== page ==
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Posts tagged with "Analytical Chemistry"

  • Analytical Chemistry

    Acronym Fever. We Need an Acronym For That.

    The Wall Street Journal published a provocative article the other day, entitled “Don’t Understand Moronic Bromides?” about the proliferation over the years of acronyms in science.(Note the old-fashioned usage of “bromide” derived from the early sleeping pills). And while it’s a cranky piece, it’s not wrong. Read More
  • Analytical Chemistry

    Crystals and Their Weirdness

    Let’s talk crystals for a few minutes. Those of us (like me) who are familiar with chemistry and biology, but who are not crystallographers themselves, will know the broad outlines of X-ray crystallography, and can appreciate its extension to diffracting electrons instead of X-rays. But there are a lot of odd and subtle things that… Read More
  • Analytical Chemistry

    A Completely New Way to Picture DNA in Cells

    Just how are things organized in a living cell? What’s next to what, in three dimensions? That is, of course, a really hard question to answer, but we’re going to have to be able to answer it in a lot of contexts (and at high resolution) if we’re ever going to understand what’s going on… Read More
  • Analytical Chemistry

    Natural Product Artifacts

    Like many organic chemists, I find natural products very interesting, since their structures are often things that I would never imagine making (and in some cases have trouble imagining how to make at all!) But there’s a feature of the literature in that area that not everyone appreciates: the fact that a reasonable number of… Read More
  • Analytical Chemistry

    Absolute Configuration With Electrons

    When I first wrote about small-molecule structures obtained by microED (electron diffraction), I wondered if there were some way to get absolute stereochemistry out of the data (as you can with X-ray diffraction under the right conditions). Several groups have been working on just that problem, and this new paper now shows that it can… Read More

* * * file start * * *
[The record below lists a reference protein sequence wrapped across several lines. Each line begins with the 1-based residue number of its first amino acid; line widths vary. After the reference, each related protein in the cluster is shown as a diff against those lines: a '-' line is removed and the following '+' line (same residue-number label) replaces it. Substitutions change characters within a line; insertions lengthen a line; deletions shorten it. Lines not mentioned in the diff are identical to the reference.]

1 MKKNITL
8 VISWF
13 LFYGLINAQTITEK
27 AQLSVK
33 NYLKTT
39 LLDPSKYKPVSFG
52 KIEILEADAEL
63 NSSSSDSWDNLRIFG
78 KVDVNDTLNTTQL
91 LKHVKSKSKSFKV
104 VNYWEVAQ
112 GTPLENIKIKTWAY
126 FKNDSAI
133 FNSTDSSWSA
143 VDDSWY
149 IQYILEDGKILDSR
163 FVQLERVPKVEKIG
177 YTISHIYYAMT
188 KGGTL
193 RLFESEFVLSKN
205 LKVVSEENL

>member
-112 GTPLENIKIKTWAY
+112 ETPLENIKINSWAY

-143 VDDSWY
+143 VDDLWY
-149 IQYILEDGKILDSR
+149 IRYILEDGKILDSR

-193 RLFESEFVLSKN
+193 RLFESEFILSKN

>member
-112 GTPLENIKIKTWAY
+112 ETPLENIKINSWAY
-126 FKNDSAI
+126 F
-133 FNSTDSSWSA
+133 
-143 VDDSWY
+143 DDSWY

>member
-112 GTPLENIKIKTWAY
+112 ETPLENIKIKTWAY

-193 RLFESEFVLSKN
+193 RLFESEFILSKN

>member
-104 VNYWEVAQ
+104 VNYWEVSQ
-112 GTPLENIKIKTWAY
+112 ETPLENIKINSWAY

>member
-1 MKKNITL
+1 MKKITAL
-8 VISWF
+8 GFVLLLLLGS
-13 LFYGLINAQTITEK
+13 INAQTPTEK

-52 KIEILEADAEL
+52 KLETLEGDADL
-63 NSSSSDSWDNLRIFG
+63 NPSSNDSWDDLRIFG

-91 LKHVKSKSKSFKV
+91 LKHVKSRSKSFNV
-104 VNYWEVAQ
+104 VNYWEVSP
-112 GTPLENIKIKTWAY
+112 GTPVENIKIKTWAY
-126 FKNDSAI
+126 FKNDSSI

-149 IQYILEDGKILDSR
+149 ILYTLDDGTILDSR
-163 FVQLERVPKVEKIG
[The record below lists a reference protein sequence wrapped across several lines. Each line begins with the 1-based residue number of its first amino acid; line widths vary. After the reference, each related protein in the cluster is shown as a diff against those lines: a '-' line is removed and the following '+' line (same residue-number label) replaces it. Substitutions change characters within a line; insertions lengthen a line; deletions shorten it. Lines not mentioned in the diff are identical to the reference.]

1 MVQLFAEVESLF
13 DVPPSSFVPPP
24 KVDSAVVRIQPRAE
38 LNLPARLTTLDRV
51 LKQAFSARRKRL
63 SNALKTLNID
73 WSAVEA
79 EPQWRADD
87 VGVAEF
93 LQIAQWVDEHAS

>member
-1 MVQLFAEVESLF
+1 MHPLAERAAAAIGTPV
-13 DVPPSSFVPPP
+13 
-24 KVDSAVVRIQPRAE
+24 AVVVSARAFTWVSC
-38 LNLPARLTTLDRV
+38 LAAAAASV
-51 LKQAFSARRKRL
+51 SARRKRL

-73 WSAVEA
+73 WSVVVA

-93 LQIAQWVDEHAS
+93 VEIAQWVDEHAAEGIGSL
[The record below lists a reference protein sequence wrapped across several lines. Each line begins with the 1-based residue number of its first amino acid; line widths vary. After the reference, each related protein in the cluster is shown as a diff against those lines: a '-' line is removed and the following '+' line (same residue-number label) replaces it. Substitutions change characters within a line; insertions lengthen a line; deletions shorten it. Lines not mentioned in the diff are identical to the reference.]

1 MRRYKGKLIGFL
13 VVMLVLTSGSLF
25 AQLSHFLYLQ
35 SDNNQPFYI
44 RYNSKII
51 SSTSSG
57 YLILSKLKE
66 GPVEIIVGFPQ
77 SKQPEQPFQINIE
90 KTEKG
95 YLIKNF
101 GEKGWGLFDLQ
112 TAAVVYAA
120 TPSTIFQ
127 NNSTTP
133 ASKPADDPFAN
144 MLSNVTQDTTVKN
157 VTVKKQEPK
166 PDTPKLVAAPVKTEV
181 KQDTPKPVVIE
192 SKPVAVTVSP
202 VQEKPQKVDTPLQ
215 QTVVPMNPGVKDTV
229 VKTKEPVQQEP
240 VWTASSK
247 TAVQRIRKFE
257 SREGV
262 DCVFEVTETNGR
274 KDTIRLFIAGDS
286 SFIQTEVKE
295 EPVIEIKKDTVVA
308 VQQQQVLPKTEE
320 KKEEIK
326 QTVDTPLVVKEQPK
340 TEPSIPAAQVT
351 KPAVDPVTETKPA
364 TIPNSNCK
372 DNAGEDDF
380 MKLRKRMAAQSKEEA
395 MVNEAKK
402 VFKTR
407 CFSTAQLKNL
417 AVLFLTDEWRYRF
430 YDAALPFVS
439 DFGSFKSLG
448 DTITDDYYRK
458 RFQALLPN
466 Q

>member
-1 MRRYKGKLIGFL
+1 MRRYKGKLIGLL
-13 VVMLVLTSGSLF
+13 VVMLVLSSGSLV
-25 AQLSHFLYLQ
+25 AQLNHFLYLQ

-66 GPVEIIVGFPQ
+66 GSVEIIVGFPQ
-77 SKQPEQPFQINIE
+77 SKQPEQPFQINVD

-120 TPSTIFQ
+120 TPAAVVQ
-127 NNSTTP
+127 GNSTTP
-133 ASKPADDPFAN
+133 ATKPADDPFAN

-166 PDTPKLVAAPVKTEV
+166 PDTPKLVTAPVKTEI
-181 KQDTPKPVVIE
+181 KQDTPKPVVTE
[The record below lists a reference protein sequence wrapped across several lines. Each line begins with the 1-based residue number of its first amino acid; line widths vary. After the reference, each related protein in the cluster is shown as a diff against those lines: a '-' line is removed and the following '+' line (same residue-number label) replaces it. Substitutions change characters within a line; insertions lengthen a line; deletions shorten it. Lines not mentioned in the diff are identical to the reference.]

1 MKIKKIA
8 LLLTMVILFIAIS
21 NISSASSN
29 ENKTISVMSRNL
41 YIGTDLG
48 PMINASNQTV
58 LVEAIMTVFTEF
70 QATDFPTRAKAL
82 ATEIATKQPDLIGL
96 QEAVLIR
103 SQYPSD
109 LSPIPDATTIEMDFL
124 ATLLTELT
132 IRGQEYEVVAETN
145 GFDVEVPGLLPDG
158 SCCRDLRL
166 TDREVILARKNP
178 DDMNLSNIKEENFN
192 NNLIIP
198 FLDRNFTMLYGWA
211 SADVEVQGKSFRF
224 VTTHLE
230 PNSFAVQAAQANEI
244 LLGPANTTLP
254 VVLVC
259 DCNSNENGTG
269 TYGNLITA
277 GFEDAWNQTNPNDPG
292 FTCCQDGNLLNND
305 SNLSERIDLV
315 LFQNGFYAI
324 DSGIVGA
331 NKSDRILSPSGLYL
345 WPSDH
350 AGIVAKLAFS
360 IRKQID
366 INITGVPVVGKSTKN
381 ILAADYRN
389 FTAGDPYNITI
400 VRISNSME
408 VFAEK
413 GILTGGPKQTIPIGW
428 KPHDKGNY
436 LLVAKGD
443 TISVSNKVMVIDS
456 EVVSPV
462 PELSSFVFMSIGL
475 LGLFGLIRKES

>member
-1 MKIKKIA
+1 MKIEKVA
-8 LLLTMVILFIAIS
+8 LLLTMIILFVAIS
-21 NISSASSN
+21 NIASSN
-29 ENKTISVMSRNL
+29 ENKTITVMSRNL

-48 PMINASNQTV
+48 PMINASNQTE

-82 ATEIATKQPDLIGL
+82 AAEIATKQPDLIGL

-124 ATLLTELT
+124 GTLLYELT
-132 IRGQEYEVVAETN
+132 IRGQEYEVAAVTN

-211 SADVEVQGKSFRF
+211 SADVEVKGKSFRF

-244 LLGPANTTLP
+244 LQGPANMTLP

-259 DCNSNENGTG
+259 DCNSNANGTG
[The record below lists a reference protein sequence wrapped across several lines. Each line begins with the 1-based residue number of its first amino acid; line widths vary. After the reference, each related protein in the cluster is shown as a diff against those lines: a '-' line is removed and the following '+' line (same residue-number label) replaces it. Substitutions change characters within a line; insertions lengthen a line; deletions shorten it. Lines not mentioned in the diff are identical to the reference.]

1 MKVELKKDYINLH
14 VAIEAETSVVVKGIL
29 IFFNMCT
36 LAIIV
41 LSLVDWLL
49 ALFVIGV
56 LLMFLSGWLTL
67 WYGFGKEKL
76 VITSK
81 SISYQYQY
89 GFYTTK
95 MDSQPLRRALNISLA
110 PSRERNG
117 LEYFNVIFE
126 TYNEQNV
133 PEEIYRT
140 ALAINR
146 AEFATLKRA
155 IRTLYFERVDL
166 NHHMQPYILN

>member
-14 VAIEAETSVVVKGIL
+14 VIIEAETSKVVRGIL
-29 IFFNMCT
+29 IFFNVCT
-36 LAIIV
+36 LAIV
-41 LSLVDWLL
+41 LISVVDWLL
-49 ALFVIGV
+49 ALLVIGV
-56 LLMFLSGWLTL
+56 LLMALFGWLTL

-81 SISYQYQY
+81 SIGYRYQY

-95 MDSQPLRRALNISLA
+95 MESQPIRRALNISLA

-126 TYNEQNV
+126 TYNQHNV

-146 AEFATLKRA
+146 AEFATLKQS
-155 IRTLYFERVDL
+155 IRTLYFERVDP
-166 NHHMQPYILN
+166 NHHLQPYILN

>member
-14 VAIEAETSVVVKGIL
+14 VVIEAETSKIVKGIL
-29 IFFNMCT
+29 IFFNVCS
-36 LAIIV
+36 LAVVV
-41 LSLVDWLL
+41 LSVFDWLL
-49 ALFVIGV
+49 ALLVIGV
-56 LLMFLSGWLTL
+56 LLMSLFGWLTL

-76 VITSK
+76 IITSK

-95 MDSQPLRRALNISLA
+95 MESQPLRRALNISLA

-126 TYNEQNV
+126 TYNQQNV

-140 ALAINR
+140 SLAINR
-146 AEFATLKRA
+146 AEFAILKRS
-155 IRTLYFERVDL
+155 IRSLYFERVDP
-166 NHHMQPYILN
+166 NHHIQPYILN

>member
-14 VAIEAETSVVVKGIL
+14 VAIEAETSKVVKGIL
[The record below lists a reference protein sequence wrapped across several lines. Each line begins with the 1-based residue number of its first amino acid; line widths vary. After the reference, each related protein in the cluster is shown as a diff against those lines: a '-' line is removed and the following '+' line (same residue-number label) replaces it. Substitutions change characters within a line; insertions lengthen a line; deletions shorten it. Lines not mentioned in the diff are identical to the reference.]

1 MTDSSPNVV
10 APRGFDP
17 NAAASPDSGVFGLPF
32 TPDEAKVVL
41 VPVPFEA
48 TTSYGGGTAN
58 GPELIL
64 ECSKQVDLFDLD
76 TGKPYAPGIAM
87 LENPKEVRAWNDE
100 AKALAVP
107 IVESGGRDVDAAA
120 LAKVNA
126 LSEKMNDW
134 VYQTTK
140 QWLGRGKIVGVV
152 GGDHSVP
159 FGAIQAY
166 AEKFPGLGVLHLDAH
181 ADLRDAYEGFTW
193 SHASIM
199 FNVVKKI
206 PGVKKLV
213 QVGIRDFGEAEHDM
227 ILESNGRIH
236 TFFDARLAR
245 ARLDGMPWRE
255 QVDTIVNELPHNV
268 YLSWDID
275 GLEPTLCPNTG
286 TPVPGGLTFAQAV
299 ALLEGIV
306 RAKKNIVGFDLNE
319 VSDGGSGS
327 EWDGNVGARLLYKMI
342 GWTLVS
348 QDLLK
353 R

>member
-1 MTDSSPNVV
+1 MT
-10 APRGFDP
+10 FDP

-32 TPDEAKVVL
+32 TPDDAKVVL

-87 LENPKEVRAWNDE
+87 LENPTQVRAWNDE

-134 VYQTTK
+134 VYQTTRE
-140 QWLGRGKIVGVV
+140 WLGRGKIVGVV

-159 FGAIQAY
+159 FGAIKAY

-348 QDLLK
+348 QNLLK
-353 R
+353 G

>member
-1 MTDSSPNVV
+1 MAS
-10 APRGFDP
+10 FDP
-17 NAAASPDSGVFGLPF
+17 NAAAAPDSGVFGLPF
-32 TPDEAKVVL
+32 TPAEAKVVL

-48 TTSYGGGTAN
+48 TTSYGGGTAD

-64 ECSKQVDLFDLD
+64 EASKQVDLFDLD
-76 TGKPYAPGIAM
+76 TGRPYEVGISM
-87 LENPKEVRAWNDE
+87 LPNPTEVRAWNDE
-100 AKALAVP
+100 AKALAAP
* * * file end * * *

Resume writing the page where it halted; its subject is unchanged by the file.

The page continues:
• Analytical Chemistry

    A Small-Molecule CRISPR Inhibitor

    The number of stories and journal articles about how CRISPR DNA-editing technology works, has worked, and is planned to work are beyond counting. How about an article about how to stop it in its tracks? That’s this one, just published in Cell from a multicenter team in Cambridge and New York. It describes a screening… Read More
  • Analytical Chemistry

    The Electrons Continue to Beam In

    I had the chance yesterday to attend a one-day symposium on Cryo-EM (and MicroED) techniques here in Cambridge. The whole thing was co-hosted by ThermoFisher, whom I gather are having a glorious time selling these instruments and want to extoll their virtues as much as possible, and by MIT. It helps that there are a… Read More
  • Analytical Chemistry

    Down To the Single Cells

    This is a good brief overview of a topic that’s becoming more important all the time: analysis on the single-cell level. And as the authors mention, it’s partly a case of wanting to do this, and partly a case of there being no other choice. Larger pooled tissue samples just don’t have the level of… Read More
  • Analytical Chemistry

    Vibrational Modes, For Real

    I suppose I deserve this one. Some years ago on the blog, I wrote about my days in grad school having to learn about symmetries and vibrational spectroscopy. Sparingly has that knowledge come in handy since then, but the course is still a vivid memory for me, since that’s the clearest example I had yet… Read More
  • Analytical Chemistry

    A Close Look at Fragments

    Here’s a look from the D. E. Shaw research team at fragment binding, and even if you don’t do fragment-based drug discovery, it’s worth a read. That’s because the mechanisms by which fragments bind to proteins are most likely the fundamental ones by which larger molecules bind as well; this is the reductionist look at… Read More
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